We use mobile eye tracking to investigate eye movements both from the perspective of visual attention and from an interactional perspective. Children with autism and their typically developing peers wear mobile eye tracking glasses when engaged in group tasks during their school days.
We are interested in, from a quantitative perspective, where, how long and how often children allocate their visual attention during the tasks and interactions. Previous research has found differences between children with autism and typically developing children in how they look at for instance other people and objects. However, as majority of previous studies have been conducted in laboratory settings, little is still known about gaze behaviours in more naturalistic environments.
From a qualitative perspective, we examine how children use their gaze as an interactional resource in these interactions. Gaze can be considered as one of the key interactional resources among for example talk, gestures and facial expressions. Gaze can be used for initiating and responsive actions and, for instance, on asking a question, one can shift her gaze to the recipient to communicate that a response is expected. Previous studies have shown that individuals with autism use their gaze for various interactional tasks (ks. esim. Dindar, Korkiakangas, Laitila & Kärnä, 2017; Korkiakangas, 2018). Yet more research is needed to understand possible differences between children with autism and their typically developing peers in the interactional use of gaze. Such research can also inform on how to better identify and support the use of such subtle interactional resources.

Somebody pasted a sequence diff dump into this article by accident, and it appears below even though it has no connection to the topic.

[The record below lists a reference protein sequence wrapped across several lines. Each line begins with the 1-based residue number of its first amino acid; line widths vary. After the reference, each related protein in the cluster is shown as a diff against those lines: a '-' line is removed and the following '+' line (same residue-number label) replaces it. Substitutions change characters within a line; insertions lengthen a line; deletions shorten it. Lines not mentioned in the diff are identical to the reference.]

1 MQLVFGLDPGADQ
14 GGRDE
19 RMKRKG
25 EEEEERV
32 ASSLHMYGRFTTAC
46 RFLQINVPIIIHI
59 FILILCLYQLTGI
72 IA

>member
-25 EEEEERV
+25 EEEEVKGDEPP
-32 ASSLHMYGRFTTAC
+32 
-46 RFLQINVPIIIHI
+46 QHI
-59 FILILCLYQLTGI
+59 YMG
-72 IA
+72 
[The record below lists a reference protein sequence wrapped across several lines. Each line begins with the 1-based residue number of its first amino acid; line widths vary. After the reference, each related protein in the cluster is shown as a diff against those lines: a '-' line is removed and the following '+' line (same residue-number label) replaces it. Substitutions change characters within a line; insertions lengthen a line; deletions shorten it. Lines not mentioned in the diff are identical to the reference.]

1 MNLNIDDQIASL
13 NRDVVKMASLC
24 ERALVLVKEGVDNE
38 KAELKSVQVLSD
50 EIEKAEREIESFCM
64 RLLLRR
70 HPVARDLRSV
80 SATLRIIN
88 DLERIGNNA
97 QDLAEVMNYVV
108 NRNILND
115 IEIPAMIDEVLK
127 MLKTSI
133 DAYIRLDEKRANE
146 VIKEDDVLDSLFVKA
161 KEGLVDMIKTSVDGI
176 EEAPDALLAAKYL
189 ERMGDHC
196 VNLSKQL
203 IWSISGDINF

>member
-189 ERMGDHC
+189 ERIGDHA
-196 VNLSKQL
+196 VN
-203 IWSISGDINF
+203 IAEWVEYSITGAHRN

Dindar, K., Korkiakangas, T., Laitila, A., & Kärnä, E. (2017). An interactional “live eye tracking” study in autism spectrum disorder: combining qualitative and quantitative approaches in the study of gaze. Qualitative Research in Psychology, 14(3), 239-265.
Korkiakangas, T. (2018). Communication, gaze and autism: A multimodal interaction perspective. London: Routledge, Taylor & Francis Group.